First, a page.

Medical records were also seized and it was immediately apparent to the police that the case would extend much further than just the one death in question, priority was then given to the deaths, that would be most productive to investigate in terms of evidence gathering against Shipman. Shipman had urged families to cremate his victims stressing that no further investigation of their death was needed, so priority was given to the victims that had not been cremated, and to victims that had recently been visited by Shipman in their home before their deaths. If any family member chose to question Shipman about their family members death he would provide falsified computerised medical notes that corroborated his cause of death announcement.
The police confirmed that Shipman was altering the medical notes of his patients directly after killing them, this ensured his account matched historical records, Ship man didn’t notice that every alteration made on those records were timestamped by the computer, this made it easy for the police to see exactly which records had been altered and when.
The extensive investigation into Shipman included numerous exhumations and autopsies, Shipman was charged with 15 individual counts of murder on 7th September 1998, as well as one count of forgery. The trial commenced on 5th October 1999, Shipman’s defence tried to have Shipman tried in three separate phases e.g. cases with physical evidence, cases without and the Grundy case (where the forgery was different, as a will was forged as well as medical records), as well as having the evidence of Shipman’s fraudulent accumulation of morphine and other drugs, were thrown out. The trial proceeded and the 16 charges including fraud was included in the indictment.
The prosecution asserted that Shipman killed 15 people because he enjoyed exercising control over life and death, they dismissed any claims that he had been acting compassionately because none of his victims were suffering a terminal illness or severe pain.
The first witness to take the stand was Kathleen Grundy’s daughter, Angela Woodruff, Shipman’s defence made numerous attempts to undermine Angela, all of which unsuccessful, her determination to get the truth for her mother impressed the jury.
Kathleen Grundy’s “will” was sent for fingerprint analysis, and this revealed that Kathleen Grundy had never handled the will, so her signature on the will was dismissed by a handwriting expert as a crude forgery. More and more details emerged and a government pathologist led the court through post mortem findings, revealing that morphine toxicity was the cause of death in a majority of the cases.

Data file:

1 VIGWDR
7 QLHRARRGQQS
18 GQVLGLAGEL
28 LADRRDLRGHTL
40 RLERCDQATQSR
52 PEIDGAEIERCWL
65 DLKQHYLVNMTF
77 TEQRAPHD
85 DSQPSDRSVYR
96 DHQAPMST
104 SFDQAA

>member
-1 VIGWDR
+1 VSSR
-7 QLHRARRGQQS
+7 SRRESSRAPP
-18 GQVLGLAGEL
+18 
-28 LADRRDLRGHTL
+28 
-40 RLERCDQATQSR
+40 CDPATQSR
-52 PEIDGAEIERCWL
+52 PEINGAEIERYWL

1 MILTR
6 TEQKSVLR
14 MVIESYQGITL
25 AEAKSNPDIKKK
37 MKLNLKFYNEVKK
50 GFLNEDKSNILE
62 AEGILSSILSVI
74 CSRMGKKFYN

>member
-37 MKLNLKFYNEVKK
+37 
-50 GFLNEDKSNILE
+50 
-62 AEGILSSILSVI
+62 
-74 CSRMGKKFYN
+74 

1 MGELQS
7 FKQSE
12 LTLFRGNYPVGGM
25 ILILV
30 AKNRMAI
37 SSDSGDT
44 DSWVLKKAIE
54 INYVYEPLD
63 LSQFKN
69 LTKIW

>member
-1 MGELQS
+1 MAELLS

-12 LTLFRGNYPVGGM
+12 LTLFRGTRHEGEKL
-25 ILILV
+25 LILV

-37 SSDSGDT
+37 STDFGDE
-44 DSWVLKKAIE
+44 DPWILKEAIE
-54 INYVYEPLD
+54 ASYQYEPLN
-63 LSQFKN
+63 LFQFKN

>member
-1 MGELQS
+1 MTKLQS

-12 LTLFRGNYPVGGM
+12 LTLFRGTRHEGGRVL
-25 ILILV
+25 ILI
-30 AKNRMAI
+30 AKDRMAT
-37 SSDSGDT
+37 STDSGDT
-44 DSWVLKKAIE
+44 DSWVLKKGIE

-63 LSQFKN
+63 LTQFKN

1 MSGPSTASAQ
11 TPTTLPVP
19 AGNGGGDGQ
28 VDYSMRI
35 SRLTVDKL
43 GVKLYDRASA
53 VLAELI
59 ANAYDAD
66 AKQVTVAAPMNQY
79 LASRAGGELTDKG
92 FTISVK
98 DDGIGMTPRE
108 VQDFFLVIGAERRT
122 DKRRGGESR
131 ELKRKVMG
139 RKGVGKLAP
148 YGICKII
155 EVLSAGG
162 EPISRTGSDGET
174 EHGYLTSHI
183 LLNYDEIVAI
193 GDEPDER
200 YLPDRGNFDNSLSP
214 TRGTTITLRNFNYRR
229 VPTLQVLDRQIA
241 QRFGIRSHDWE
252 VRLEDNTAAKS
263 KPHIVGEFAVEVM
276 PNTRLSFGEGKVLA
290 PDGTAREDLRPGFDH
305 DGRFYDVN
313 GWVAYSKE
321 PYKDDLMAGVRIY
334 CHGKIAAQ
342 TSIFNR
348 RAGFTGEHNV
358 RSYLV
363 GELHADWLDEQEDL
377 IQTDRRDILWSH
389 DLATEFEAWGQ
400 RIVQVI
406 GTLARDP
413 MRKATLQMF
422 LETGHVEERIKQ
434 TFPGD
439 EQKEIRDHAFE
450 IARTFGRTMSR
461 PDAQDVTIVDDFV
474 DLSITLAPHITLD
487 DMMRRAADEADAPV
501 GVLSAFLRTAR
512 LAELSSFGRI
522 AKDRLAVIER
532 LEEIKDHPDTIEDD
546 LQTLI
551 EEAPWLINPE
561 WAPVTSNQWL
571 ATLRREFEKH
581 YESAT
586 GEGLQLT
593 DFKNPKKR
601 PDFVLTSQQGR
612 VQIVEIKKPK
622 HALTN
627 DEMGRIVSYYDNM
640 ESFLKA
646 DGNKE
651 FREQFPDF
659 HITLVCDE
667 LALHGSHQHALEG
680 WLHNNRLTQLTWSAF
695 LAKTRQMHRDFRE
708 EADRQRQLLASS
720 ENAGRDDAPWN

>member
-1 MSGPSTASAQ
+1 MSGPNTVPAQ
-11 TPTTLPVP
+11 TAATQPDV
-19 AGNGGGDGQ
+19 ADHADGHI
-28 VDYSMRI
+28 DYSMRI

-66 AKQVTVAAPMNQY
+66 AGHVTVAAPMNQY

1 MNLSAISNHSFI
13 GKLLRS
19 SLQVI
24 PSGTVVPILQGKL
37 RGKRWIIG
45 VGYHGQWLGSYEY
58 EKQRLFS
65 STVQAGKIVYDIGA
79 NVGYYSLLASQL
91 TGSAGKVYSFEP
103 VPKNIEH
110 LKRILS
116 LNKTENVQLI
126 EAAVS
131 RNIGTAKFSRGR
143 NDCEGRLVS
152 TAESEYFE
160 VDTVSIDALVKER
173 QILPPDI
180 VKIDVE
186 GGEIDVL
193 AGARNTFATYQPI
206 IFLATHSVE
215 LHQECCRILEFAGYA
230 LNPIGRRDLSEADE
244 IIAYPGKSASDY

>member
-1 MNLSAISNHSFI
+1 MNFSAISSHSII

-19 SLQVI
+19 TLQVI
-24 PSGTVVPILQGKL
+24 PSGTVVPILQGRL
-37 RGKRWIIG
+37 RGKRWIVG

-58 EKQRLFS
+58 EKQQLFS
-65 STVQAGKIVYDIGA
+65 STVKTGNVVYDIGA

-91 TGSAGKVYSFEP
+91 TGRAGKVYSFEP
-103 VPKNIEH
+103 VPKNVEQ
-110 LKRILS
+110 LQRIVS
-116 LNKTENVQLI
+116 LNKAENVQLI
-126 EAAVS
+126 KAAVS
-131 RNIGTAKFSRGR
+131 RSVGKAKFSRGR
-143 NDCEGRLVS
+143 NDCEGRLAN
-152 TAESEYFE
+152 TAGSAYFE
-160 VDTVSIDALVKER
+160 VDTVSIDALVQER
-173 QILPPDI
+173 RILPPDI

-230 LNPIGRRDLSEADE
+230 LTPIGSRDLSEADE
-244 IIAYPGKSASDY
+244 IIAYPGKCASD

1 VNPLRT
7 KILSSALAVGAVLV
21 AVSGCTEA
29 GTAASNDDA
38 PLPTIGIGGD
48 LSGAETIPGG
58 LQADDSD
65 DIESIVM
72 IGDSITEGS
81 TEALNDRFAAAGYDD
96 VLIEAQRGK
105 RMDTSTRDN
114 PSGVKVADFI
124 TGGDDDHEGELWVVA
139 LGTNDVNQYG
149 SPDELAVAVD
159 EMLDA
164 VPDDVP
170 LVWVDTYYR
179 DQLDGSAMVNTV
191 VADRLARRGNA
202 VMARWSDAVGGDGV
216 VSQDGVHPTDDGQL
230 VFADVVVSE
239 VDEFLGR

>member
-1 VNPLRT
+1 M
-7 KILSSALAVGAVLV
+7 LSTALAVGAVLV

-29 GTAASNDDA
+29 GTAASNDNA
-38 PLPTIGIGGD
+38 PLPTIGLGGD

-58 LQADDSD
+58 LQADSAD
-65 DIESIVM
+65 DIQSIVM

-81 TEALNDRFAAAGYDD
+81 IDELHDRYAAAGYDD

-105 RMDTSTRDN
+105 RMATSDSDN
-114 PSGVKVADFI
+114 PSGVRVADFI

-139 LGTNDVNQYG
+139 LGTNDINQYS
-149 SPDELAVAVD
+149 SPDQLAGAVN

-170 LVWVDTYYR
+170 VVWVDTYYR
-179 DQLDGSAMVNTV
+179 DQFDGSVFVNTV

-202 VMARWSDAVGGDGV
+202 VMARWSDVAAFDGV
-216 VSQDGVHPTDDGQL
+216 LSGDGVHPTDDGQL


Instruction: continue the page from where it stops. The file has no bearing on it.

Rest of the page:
Accounts of other victims were revealed as the trial progressed, and a pattern of Shipman’s behaviours were seen, he had a lack of compassion, a reluctance to revive a patient, disregard for the wishes of attending relatives, and it got worse when he would pretend to call the emergency services in the presence of relatives and cancel the call out when the patient died, but telephone records showed that these called had never been made.
There was speculation from the commission that Shipman may have been “addicted to killing” and he was also critical of police investigation procedures, he claimed a lack of experience of investigating officers, which resulted in missed opportunities to catch Shipman.
Due to the fact he would not take any responsibility for the murders and reveal any details, as I said it’s impossible to really know when he committed his first murder, but it is speculated that he may have taken his first victim within months of obtaining his medical licence. The alleged victim was Margaret Thompson, she died in March 1971 while recovering from a stroke, but any deaths associated with Shipman prior to 1975 were never officially proven.
We’ll never really know the exact number, I’m sure that someone like Shipman, knows the exact number of lives he took, but the fact is he is now one of the most prolific known serial killers in the world. He remained at Durham Prison throughout the investigations, maintaining his innocence, his wife and family even defended him. He was moved to Wakefield Prison in June 2003 to make visits from his family easier. A year later on January 13 2004, Shipmn was found in his cell at 6am, he’d used bed sheets and hung himself off the window bars of his cell.
At first glance of this case, it looks like a doctor overdosing his elderly patients in an “angel of death” situation, but Shipman didn’t show compassion in his kills, the fact he tried to gain financially from the Grundy murder and the fact he killed people that weren’t terminally ill, this shows his disregard for human life and his desire to control and manipulate life. I believe this came from his mother instilling that image of superiority into him, I mean evidence was piled up against him and he still maintained his innocence, he thought he was too good to be caught and that’s what I think was the downfall in the end, he killed himself because he could see that there was no way he was going to get out of it and by killing himself he’s escaped any real justice and left a lot of unanswered questions for the victim’s families, almost like a final move of power and arrogance.
Finally, I do want to mention the links between his mother’s death and his killing. I talked about how he was fascinated by the effect of morphine on his mother and it could be possible that his mother was his first victim, an actual act of mercy for his mother that he realised he enjoyed, a high he wanted to recreate over and over, getting more and more bold as he kept taking lives.